Principles have many different applications and will be applied in different ways depending on the circumstance, family, or need. So, rather than being method based (I could never tell another parent how to homeschool), my list is a principle based list and I believe that every homeschooling family can apply these principles as they seek for happiness in their homeschooling. I believe that these principles…applied in the ways which work best for each family…will help homeschooling families to educate at home with peace, joy, and confidence. I’d love to share it with others.

Here is the list of principles…yes, I know, it’s more than 7…and probably growing.

  • Simplify
  • Balance
  • Trust
  • Lead Out
  • Enjoy
  • Love
  • Individualize
  • Look for Principles
  • Keep the “eye single”

Simplify

  • Simplify your family life (home, routines, physical “stuff”, etc.)
  • Simplify your schedule/activities.
  • Simplify your goals…what really matters most?

Balance

  • Work with play.
  • Activity with “down time.
  • Structure with Latitude…Flexible structure.

Trust

  • Trust yourself…your intuition, your instincts, your “gut”…or your heart.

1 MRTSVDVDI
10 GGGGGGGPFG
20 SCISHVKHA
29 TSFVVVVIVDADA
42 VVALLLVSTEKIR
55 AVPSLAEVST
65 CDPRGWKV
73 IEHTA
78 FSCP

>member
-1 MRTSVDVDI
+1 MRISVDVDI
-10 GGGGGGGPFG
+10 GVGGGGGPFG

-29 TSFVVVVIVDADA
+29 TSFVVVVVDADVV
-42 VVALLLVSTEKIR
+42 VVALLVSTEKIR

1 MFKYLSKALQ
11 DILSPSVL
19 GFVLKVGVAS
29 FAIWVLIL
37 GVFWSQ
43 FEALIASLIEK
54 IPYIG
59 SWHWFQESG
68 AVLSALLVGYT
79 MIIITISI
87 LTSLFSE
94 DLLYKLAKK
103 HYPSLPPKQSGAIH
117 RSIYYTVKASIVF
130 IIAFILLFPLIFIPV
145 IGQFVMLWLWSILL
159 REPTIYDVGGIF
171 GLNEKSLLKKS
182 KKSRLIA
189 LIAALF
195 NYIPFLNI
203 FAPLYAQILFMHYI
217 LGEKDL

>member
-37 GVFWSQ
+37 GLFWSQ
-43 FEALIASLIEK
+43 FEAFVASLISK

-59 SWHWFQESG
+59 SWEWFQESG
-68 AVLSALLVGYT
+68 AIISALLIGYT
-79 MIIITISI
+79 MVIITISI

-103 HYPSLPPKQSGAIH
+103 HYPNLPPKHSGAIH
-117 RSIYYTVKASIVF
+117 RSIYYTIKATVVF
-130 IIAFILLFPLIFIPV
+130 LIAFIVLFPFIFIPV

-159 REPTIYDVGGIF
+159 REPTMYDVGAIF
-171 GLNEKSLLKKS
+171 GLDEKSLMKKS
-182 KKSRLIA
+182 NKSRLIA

• Trust your children. Trust that they are growing and learning in the way that is best for them.  Trust their hopes, desires, dreams, preferences, time tables for growth, etc.
  • Trust the Lord (or your higher power… whatever your word for this concept). Trust that you will be given or be able to find the answers that you need personally for your individual family and situations.

Lead Out

  • Show the way…be the example. Read and study for yourself…enjoy it. Study things that you are passionate about. Let your children see that passion. Share your excitement about what you are learning.
  • Consider the difference between a shepherd (who leads) and a sheep herder (one who pushes).

Enjoy

  • Find peace.
  • Find beauty.
  • Enjoy the small moments. Enjoy being with your children. Your years with them are short.

Love

  • Love life.
  • Love your children…just love them first…all else will come. The best environment for learning is one in which the child knows he is loved. Many “mistakes” are remediated quickly and easily when children know that you love them. Children are forgiving. They don’t expect you to be perfect, but they do need you to love them. At the end of the day, if you child knows his math facts, but doesn’t know you love him and hasn’t felt that loving connection with you, then not only have you decreased your effectiveness with your child, but you are also missing out on the best that home education has to offer.
  • Love what you study. Only use books and curriculum that you love. Be passionate about life and learning.

Individualize

  • Study your children first. What are their strengths and passions? What are they interested in?